Since last December, Dunphy Park been undergoing extensive renovation, the bare dirt of its formerly grassy hills crisscrossed with tire tracks. This 4th of July, the park was filled with potential, but not with revelers — the annual celebration moved to Robin Sweeny Park.
It seemed strange to be celebrating anywhere other than Dunphy Park — after all, that’s where Sausalito tends to gather, be it for chili cook-offs, Easter egg hunts, or our annual Independence Day picnic.
Even in its original incarnation as an unofficial city dump, Dunphy Park fostered community. In his book Saucelito-$au$alito, Legends and Tales of a Changing Town, George Hoffman describes it as an active scene, where one citizen’s trash would end up being hauled away for a neighbor’s latest project. “A side asset to the dump was the number of friendships made while rummaging for supplies,” he writes. “A warm summer evening often found a half dozen or so people looking over the treasures, talking, exclaiming, enjoying themselves.”
These scavengers did more than socialize. Hoffman describes one house in Sausalito “affectionately called ‘The Little Dumpling’ because so much of the lumber used in building it came from the dump.” The house, he reports, “sold for $35,000 in 1969, which put it out of the shack class.” (I couldn’t find any further mention of “The Little Dumpling” in the Historical Society’s collection. If you know or suspect that a home in your neighborhood could be the Dumpling, please email email@example.com).
The dump closed in the 1950s. In the 1960s, the future site of Dunphy Park was one of several adjoining parcels in a proposed complex of residential and office space along the waterfront. After those plans fell through, the city acquired the parcel, funding the $560,000 purchase with a 1970 bond issue.
Still, the land was “nothing to delight the eye.” Writing for the Marinscope in 1986, former Parks and Recreation Chairman Tom Rogers recalled that “weeds and trees still standing at the northwest corner failed to conceal a couple of steel storage tanks and other debris, and evidence of its one-time role as a city dump was later discovered during development.”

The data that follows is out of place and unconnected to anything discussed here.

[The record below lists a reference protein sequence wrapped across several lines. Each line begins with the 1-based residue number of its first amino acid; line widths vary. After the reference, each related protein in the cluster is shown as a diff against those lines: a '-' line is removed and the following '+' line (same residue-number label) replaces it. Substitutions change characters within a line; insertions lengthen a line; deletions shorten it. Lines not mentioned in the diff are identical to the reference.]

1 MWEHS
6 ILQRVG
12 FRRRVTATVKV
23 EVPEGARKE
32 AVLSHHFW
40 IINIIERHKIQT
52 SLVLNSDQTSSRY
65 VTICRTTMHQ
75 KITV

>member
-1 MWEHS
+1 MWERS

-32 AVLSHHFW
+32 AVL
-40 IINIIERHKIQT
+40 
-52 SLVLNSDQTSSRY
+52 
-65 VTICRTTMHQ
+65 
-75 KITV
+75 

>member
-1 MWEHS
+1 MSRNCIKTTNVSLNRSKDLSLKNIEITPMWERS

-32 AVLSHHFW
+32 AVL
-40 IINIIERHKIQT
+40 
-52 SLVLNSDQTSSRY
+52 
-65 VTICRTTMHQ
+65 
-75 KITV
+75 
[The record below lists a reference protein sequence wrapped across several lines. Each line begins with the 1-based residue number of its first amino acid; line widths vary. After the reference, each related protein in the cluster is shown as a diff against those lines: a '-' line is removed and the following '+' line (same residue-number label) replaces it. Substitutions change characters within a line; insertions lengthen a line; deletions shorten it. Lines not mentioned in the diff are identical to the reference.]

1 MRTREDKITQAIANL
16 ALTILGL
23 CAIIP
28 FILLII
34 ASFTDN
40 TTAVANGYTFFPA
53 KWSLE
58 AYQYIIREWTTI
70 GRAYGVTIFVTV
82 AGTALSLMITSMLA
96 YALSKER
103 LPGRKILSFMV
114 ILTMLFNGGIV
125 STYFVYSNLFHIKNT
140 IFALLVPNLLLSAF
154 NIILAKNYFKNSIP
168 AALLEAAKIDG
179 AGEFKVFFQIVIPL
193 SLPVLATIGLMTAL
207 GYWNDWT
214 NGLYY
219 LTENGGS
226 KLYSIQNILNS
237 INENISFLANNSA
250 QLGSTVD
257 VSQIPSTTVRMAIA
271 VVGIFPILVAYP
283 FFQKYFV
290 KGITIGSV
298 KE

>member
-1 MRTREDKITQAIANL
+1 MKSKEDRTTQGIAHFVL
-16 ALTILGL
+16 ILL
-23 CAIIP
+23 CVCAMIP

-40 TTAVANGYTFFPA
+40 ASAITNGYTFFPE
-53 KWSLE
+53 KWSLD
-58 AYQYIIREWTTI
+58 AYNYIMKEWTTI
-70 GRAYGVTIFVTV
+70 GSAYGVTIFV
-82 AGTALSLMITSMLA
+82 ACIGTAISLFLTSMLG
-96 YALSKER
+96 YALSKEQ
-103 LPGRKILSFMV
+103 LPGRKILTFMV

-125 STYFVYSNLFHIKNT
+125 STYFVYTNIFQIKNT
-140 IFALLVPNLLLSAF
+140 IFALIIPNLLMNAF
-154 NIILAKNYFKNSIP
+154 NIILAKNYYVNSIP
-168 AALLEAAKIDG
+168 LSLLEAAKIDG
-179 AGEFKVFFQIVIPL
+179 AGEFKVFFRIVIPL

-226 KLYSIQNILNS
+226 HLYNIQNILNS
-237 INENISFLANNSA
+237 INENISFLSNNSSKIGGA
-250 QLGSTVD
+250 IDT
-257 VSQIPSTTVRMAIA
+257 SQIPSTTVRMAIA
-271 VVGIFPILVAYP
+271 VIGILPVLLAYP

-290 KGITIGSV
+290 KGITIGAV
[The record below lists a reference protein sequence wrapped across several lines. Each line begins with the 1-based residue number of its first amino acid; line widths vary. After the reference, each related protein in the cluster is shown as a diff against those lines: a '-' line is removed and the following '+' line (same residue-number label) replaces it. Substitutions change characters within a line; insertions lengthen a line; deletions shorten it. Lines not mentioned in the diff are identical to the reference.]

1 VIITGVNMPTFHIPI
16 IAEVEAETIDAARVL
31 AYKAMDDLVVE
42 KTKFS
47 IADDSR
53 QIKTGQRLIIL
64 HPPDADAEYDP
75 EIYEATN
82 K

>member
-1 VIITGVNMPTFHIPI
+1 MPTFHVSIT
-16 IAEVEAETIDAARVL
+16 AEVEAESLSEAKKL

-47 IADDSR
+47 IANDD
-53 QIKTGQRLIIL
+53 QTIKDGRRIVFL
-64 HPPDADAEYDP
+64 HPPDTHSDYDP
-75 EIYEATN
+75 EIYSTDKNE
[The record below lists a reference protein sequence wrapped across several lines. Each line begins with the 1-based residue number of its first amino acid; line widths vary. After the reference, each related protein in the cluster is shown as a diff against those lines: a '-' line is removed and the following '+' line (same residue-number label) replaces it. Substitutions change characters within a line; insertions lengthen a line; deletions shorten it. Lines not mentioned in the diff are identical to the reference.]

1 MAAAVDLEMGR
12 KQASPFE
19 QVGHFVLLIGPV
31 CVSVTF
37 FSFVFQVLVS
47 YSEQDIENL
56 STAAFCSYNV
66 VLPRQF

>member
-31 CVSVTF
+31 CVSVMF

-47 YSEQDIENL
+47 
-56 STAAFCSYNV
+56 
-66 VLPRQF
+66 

Still, the site had potential. Both the public library and city hall were at the time “jammed into what is now a retail building” across the street from Vina Del Mar Park. The city’s Youth Center was housed in the old Catholic Church. Proposals for the parcel included a library and community center, a city hall, and other public uses. Then, in mid-1971, the city purchased the former Central School. The erstwhile school building became Sausalito’s Civic Center, housing the city council chambers, the public library, a community center, and the Sausalito Historical Society’s research and exhibit rooms.
With the Central School renovation underway, the land “might have remained several years in its original state, as an abandoned dump.” In order “to preclude its sitting unused for months to come” a group of local residents calling themselves the Community Park Volunteers proposed that “by means of volunteer labor and donated materials, a simple but pleasant park could be created.”
This group, led by Barry Hibben, formally requested permission to develop the park in September 1971. Over the next few years, the park took shape, fueled by volunteer efforts and contributions of funds, services and supplies by various groups, civic organizations, and individual volunteers. By December 1974, the park, named for long term City Councilmember Earl Dunphy, was complete.
It may be a coincidence, but the next summer saw Sausalito’s first 4th of July Parade in decades. It was organized by Laurabell Hawbecker, a denizen of the houseboat community at Gate 5. Interviewed by the Historical Society in 1994, Laurabell recalled,
I went to the police station to get the okay and everything for the parade and they said they would block the streets off, and there would be a fire engine “to lead your parade.”
And I said, “No, I’m going to lead this parade, and I’m going to be out front with my baton because we’re representing the waterfront to Sausalito.” The policeman looked at me and said, “Well, fire engines always lead a parade,” and I said, “But not this one.” So he said, “All right, the fire engine will follow at the end of the parade.”
I said I want the parade to stop at Dunphy Park and I want all my different units that want to [perform] to do it in Dunphy Park right after the parade. And they still are doing that, and after the parade the City and the waterfront celebrate together in Dunphy Park.
So there you have it: a celebration of community in a community park. Though Dunphy Park lay dormant, Sausalito’s communities still celebrated together, as we have for decades.